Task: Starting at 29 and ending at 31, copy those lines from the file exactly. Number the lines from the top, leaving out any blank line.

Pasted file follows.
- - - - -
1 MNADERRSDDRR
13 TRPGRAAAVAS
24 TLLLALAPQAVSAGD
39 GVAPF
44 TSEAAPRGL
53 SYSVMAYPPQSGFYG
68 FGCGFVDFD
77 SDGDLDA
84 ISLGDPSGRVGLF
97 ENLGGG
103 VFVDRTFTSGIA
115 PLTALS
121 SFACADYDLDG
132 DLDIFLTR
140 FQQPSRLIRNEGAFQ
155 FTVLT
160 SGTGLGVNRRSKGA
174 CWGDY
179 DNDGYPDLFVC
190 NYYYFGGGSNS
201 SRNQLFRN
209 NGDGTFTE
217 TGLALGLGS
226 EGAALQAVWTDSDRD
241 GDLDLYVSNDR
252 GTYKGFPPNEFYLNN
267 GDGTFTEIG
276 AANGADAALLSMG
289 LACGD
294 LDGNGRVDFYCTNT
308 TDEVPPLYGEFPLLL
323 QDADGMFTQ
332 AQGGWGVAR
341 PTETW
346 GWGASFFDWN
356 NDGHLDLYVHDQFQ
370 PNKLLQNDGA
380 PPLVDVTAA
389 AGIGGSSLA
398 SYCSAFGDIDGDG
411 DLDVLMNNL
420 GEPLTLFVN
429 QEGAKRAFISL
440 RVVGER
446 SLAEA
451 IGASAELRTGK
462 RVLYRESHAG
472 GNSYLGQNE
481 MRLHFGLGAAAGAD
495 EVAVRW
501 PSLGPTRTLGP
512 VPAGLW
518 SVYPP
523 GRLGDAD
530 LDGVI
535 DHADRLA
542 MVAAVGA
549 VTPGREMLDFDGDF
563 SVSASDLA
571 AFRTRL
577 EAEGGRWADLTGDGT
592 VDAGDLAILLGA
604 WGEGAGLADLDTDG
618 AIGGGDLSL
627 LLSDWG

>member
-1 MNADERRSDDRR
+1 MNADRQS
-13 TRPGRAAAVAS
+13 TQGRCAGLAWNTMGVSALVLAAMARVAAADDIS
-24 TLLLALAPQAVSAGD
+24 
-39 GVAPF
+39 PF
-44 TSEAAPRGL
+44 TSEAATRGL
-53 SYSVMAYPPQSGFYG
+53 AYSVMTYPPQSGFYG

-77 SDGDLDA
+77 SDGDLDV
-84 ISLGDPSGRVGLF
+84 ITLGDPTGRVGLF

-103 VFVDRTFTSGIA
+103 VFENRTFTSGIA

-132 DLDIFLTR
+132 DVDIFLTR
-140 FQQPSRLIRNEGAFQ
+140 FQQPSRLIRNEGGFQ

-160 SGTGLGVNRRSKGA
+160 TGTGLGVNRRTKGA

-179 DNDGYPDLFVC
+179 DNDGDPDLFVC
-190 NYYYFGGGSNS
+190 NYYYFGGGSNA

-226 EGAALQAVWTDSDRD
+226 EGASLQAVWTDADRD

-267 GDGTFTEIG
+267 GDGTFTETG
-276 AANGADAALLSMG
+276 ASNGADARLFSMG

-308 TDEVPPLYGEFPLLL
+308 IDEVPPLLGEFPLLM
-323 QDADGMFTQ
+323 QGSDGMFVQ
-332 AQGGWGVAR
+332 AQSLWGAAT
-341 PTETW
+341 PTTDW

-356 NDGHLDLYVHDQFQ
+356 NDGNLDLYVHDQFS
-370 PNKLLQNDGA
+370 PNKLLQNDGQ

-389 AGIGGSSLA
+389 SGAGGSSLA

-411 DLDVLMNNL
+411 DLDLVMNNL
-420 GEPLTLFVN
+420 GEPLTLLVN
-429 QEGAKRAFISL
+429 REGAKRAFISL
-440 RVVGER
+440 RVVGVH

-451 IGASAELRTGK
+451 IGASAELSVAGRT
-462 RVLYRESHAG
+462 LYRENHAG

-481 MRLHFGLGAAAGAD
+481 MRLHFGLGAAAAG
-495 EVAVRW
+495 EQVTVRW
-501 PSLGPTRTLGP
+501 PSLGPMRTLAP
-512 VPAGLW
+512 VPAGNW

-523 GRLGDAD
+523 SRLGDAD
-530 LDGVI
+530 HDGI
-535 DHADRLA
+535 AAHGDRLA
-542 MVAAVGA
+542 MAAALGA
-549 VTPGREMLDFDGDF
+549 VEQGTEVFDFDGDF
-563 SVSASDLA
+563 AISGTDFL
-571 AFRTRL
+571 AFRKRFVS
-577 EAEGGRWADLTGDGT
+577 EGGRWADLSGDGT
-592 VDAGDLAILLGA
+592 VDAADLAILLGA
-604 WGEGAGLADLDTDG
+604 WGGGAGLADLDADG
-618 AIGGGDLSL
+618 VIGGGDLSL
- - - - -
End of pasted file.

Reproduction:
289 LACGD
294 LDGNGRVDFYCTNT
308 TDEVPPLYGEFPLLL